The Pleasures of Cooking While Drunk with Hannah Hart

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Candice Borden

Hannah Hart, creator of the Web series My Drunk Kitchen

Hannah Hart is funny when she's drunk. She's funny when she's sober too, but when she's drunk her eyes get all droopy and she asks questions like, "Do you ever notice that when someone makes something from scratch, that suddenly means they're better than you?" Hart poses this question while clutching a glass of rosé on the most recent episode of her Web-video cooking series, My Drunk Kitchen. The rest of the episode features Hart drinking the wine; mixing milk, sugar and vanilla in a Ziploc bag; drinking more wine; wondering how to turn the bag into ice cream; dropping the bag on the floor; drinking more wine and then eating store-bought ice cream from the carton. "I made this from the freezer," she explains at the end.

Hart, 24, has been posting My Drunk Kitchen videos for less than three months. So far, there are eight episodes. The concept is pretty simple. "In the beginning of the video, I'm sober," explains Hart. "And in the end, I'm drunk. Maybe if I'm lucky, I've cooked something too."

So far, the most popular episode is "Brunch," in which Hart drinks mimosas and tries to make pancakes. "At brunch people whine about problems that aren't actually problems, so let's do a little bit of that," she says in the video, which has been viewed more than 700,000 times on YouTube. "I think Whole Foods has really gone downhill." At one point, she pours trail mix into the batter. A Google search reveals that recipes for trail-mix pancakes do exist, but for Hart, they seem to be an impromptu addition inspired by the two champagne bottles' worth of mimosas.

My Drunk Kitchen is the best cooking show I've seen since that one Paula's Home Cooking episode in which Paula Dean makes a doughnut-and-bacon hamburger. I had many questions for Hart. Unfortunately, TIME made me ask them sober.

Why did you start drunk cooking?
I was cat sitting for my sister. I found a bottle of wine, so I wrote something online like, "I'm going to drink this bottle of wine and then eat something." My former roommate — I'd just moved from San Francisco to New York City — replied and said, "Man, I miss the times when you'd drunk cook for me!" So I made her a video. That became the first episode. My friend told me the video was funny and that I should make it public. So I did.

The grilled-cheese-sandwich one?
Yep, except halfway through the video, I realized I didn't have any cheese. So I just buttered some sourdough bread and heated it in a pan. Here's a word of advice: if you want to make grilled cheese, make sure that you actually have cheese.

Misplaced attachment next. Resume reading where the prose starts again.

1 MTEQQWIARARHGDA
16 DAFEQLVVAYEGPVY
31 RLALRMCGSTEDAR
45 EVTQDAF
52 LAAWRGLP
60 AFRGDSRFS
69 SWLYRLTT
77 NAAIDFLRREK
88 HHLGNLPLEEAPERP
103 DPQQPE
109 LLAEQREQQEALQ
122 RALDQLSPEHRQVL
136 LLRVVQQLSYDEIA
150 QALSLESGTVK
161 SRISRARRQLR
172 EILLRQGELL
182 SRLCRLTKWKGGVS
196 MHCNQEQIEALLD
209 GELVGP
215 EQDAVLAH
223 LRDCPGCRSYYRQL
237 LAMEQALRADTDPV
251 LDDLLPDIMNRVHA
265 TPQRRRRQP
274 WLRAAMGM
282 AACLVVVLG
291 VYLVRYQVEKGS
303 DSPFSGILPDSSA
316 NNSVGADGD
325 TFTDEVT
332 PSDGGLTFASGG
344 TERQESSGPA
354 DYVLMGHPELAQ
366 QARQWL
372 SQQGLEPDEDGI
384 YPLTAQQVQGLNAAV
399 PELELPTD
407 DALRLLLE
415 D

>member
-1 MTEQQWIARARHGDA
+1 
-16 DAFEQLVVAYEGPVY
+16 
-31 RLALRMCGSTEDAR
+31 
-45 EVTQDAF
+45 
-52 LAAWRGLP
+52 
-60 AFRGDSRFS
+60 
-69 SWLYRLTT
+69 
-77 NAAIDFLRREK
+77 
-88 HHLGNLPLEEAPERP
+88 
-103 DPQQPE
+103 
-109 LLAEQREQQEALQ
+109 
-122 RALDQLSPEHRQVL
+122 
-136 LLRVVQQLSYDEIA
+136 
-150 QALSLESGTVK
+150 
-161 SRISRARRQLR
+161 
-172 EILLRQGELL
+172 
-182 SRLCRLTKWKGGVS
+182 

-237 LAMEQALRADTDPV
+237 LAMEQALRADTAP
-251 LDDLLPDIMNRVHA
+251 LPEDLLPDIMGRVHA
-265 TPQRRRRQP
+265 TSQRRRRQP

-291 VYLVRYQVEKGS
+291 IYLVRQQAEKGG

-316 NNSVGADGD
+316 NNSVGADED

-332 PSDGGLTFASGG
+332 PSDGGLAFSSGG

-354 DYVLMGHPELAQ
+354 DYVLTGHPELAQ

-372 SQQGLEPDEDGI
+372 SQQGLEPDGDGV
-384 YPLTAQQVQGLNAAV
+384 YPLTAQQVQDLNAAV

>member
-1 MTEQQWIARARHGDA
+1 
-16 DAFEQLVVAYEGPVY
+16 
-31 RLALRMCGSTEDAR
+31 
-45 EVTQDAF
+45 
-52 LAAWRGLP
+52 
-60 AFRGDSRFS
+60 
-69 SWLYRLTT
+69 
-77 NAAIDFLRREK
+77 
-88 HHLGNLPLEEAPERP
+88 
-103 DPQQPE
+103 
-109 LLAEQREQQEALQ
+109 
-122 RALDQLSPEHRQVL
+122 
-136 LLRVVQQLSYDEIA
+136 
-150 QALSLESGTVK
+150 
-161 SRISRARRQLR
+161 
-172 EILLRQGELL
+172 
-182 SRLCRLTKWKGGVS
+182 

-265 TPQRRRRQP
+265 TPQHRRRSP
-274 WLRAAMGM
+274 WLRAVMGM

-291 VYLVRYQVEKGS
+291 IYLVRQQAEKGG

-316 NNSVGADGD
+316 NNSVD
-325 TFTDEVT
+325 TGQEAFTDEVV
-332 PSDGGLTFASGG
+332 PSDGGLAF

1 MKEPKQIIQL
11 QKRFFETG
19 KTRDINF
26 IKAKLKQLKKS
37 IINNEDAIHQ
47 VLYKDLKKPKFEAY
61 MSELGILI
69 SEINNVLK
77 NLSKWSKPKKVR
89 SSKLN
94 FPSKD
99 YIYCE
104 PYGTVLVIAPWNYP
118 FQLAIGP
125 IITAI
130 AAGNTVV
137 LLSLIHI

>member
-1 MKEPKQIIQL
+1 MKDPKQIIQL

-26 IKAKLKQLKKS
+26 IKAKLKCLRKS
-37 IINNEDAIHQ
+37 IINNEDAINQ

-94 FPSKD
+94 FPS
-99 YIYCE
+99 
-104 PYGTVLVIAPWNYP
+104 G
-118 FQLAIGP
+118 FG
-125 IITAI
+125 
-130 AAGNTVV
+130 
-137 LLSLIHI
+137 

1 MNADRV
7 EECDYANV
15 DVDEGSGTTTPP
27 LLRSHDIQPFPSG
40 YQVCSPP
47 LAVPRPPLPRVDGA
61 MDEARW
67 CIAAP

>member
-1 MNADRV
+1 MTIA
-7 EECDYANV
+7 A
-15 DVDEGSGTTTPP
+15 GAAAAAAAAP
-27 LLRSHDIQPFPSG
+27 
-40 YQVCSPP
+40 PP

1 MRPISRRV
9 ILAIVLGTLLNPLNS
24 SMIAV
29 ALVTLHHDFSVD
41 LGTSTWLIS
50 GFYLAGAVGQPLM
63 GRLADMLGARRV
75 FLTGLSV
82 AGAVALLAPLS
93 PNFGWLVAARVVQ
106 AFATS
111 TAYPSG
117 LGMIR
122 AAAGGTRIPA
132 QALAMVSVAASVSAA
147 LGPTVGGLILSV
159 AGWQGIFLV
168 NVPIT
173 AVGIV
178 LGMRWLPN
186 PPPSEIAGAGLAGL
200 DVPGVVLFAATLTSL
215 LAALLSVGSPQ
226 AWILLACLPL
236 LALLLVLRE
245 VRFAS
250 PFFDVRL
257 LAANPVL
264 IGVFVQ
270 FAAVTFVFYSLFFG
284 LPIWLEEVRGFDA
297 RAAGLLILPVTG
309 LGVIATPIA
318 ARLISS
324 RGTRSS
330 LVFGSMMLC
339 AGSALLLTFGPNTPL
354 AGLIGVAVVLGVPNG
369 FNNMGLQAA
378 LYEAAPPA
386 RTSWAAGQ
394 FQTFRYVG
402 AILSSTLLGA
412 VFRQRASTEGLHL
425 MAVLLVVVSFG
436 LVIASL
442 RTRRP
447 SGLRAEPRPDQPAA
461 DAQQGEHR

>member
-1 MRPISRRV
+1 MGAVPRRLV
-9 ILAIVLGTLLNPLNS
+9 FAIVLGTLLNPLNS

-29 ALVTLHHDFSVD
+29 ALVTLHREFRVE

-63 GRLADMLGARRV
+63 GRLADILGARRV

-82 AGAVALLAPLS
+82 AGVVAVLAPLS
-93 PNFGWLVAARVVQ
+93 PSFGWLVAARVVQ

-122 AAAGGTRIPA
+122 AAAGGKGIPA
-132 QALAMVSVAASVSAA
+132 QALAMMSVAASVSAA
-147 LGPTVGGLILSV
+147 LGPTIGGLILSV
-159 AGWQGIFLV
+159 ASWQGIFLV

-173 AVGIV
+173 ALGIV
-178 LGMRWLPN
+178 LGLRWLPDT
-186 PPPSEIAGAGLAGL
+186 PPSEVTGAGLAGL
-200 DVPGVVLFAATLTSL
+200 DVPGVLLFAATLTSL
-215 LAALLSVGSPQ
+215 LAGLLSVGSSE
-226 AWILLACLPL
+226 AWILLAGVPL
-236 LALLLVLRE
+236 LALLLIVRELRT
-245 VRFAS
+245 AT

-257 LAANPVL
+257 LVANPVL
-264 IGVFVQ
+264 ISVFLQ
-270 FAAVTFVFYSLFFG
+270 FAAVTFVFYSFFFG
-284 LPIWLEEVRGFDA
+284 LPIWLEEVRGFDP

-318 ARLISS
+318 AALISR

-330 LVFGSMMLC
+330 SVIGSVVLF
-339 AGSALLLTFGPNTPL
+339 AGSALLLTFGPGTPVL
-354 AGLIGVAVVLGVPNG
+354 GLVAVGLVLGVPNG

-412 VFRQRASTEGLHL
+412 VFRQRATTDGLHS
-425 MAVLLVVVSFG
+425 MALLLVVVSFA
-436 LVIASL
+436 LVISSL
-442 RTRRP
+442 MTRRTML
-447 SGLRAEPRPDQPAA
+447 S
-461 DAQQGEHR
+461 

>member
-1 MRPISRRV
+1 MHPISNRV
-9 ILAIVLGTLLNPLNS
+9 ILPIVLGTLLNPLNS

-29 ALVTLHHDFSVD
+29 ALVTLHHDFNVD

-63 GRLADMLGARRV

Do you really get drunk in all your videos, or do you sometimes fake it?
I really do get that drunk. It takes about an hour to shoot each video, so I'm actually the drunkest after it's over. For the ice cream one, I was with my sister and her husband, and I really just let myself go. I finished the video, and I remember walking over to the couch and lying down. I woke up hours later with a plate of chicken nuggets on my chest and my sister leaning over me going, "Eat these." The sun had already set and everything.

Do you drink a lot?
I hardly drink outside the videos. Honestly? It's expensive. If I'm at a bar, I'll probably order a PBR and nurse it the entire night. That's right, I'm that person.

What My Drunk Kitchen food tasted the worst?
The ice cream was pretty terrible. Or the meatballs — they were just balls of uncooked meat.

Nobody really make meatballs when they're drunk, though.
But they could. They're so easy. As long as you actually remember to cook them.

Do you plan the menu ahead of time?
I know what I'm going to make, and then I do my best to make it with whatever's in the kitchen. I try to do as little advance planning as possible. Supposedly that's to make the videos funnier, but really I'm just lazy.

What do you do when you're not drunk cooking?
I work as a translator and proofreader for documents that have been translated from Japanese into English. I speak Japanese. It's just piles and piles of paperwork. I tell people it's like white collar mining.

You've only been posting videos for a short time, but you already have hundreds of thousands of fans. Is that weird?
People stop me on the street. They'll be like, "Hey, you're that drunk girl!," which probably isn't the best thing to be known for. It's happened to me twice. Someone even wrote me an e-mail and was like, "I saw you sleeping on the train coming back from Washington, D.C. I didn't want to bother you, but I'm a big fan." I get about 50 e-mails a day from people. Most of them are very endearing fan letters from people who really, truly want to be my friend. I try to reply to every one.

Do you want to be a professional comedian?
I write comedy, and I'd like to perform. Right now I don't know which one I'd rather do. The most accurate answer is probably, "I want to be on Glee."

Hart has created a website, Harto & Co., on which she has posted her My Drunk Kitchen videos. She plans to expand her repertoire to include non- cooking and drinking skits but says that even if she becomes a wildly famous comedian, she will continue to drunkenly cook at least once a month. "I'll just be doing it in my giant Hollywood mansion with servants," she says. She promises to never forget the cheese again.